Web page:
Summary:

Some people use their email for everything — storing files, emailing notes to themselves, etc. If you fit that description, you should check out Notes for Later. It’s a simple free service that’s useful for keeping making notes of websites to remember at a later date.

notesforlater

Some people use their email for everything — storing files, emailing notes to themselves, etc. If you fit that description, you should check out Notes for Later. It’s a simple free service that’s useful for keeping making notes of websites to remember at a later date. Sign up, and the site generates a custom bookmarklet that, when clicked, sends an email to your inbox containing the current web page’s URL, the time and date and any text that you’ve highlighted on the page.

Of course, there are plenty of other, more powerful services that are probably more suited to this kind of task already: bookmarking tools like Delicious and note-taking tools like Evernote, for example. However, for the person who spends most of their time in their inbox, Notes for Later is simple and extremely quick to use: Just highlight your text (if required) and click the button. Then when you need to find a note, it’s just a question of searching your inbox.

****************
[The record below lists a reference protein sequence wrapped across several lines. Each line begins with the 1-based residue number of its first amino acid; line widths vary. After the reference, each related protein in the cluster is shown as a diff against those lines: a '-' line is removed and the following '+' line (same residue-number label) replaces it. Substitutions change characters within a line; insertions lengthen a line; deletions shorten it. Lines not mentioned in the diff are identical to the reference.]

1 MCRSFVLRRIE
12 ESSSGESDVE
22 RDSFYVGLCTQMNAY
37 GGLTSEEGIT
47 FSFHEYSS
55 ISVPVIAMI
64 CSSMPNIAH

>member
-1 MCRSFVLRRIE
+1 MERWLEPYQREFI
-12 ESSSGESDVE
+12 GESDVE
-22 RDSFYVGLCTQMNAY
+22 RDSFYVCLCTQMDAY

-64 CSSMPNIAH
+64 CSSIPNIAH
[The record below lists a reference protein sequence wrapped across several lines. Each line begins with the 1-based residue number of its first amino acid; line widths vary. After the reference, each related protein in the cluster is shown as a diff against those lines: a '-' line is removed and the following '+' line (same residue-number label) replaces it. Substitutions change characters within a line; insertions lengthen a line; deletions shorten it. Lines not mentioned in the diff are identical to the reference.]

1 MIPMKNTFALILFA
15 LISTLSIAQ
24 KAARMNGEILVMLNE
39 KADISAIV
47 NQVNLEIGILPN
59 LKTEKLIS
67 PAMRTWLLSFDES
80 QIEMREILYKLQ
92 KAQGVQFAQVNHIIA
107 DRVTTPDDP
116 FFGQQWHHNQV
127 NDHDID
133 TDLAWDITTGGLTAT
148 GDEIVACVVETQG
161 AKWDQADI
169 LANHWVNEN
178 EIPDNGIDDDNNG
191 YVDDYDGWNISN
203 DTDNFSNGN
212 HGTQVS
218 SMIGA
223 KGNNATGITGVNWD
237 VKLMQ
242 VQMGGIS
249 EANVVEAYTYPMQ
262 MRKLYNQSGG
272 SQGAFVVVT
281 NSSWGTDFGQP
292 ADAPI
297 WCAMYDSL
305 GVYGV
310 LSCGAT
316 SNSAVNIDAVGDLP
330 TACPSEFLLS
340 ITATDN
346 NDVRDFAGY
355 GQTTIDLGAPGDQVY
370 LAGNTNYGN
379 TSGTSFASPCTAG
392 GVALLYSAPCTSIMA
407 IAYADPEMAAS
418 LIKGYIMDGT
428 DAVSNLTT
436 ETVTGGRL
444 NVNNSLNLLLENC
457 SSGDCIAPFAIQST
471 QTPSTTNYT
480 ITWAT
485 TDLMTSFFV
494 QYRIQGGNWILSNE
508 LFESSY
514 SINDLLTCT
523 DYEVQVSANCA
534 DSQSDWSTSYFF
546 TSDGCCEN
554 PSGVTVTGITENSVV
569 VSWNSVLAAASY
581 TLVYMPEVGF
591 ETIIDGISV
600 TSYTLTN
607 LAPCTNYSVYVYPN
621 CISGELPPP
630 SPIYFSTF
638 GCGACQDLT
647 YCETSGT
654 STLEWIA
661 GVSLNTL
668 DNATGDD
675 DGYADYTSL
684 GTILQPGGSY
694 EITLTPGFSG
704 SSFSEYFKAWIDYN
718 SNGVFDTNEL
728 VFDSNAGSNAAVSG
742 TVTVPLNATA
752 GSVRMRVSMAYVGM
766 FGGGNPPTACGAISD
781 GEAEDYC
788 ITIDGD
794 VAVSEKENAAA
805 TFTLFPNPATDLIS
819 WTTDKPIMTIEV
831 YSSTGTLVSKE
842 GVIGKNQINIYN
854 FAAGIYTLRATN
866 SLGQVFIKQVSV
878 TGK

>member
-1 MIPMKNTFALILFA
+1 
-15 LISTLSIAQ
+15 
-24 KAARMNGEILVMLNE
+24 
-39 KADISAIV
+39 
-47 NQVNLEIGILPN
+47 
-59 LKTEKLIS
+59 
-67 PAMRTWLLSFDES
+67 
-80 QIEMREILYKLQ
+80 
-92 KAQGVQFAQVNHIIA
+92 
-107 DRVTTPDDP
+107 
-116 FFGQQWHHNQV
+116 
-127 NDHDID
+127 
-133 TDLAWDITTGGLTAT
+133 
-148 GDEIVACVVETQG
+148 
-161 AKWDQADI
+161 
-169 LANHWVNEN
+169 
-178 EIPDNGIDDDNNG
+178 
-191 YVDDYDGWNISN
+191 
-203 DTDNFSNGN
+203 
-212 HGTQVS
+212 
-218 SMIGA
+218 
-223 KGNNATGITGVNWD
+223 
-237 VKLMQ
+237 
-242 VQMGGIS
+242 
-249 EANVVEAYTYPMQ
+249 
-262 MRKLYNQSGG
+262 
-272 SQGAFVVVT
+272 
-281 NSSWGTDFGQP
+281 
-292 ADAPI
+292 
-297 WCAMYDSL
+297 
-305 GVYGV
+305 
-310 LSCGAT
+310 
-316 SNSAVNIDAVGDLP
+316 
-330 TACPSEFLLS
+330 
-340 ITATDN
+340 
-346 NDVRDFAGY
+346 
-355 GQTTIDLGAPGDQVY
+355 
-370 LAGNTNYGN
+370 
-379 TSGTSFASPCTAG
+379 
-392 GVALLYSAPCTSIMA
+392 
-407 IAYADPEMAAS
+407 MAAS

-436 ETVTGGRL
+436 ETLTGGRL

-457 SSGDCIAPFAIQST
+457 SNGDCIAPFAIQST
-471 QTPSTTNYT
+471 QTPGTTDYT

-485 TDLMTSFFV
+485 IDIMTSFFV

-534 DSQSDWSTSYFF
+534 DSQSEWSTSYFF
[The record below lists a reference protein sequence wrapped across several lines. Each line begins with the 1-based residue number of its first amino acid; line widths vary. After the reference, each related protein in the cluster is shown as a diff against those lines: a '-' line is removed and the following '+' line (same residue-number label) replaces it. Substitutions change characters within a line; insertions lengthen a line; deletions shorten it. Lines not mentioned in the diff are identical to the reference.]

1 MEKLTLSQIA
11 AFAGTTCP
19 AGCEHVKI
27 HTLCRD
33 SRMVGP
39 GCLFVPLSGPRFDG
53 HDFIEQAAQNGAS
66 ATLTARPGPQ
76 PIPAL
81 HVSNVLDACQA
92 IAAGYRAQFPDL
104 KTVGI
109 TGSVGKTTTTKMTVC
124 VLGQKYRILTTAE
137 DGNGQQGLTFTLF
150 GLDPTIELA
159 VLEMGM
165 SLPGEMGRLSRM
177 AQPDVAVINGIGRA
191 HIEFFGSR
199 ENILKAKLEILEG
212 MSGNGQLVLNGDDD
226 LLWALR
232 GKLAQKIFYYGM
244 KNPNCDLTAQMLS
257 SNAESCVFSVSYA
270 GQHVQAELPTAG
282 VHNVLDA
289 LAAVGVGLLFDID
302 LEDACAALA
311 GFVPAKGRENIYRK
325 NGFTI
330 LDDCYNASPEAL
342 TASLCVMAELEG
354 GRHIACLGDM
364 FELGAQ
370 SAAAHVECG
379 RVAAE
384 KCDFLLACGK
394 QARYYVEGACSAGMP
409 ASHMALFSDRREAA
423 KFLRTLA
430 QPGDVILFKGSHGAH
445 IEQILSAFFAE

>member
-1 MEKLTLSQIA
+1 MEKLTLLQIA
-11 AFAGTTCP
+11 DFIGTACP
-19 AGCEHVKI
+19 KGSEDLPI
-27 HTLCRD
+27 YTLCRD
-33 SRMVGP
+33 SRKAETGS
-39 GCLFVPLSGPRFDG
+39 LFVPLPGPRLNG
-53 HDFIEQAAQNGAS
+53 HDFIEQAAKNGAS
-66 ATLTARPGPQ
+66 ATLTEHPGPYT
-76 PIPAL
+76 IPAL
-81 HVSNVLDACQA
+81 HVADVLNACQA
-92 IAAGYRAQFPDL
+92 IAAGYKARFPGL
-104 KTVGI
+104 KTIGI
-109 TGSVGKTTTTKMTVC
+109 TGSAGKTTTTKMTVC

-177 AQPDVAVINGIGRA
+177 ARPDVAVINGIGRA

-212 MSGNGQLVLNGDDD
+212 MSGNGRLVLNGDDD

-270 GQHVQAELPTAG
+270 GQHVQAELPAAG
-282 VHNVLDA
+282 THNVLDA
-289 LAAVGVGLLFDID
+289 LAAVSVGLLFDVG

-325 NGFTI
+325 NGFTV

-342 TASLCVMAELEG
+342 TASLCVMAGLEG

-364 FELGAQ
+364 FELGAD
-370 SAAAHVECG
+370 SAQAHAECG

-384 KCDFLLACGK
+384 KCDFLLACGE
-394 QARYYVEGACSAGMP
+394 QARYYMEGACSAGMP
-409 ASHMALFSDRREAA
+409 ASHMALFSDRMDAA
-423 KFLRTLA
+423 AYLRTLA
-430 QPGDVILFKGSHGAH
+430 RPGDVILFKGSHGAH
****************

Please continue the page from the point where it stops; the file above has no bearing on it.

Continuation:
Each note is stored in a separate email with the URL of the page saved as its subject line; if you’re going to be using the tool extensively, I’d recommend creating a new folder and a filter or inbox rule to keep the Notes for Later emails out of your main inbox. It should also be possible to use the tool for collaborative note-taking — if a team was doing research, for example, they could all send notes to a central email address.

What do you think of Notes for Later?

Related GigaOM Pro content (sub. req.): Email: The Reports of My Death are Greatly Exaggerated

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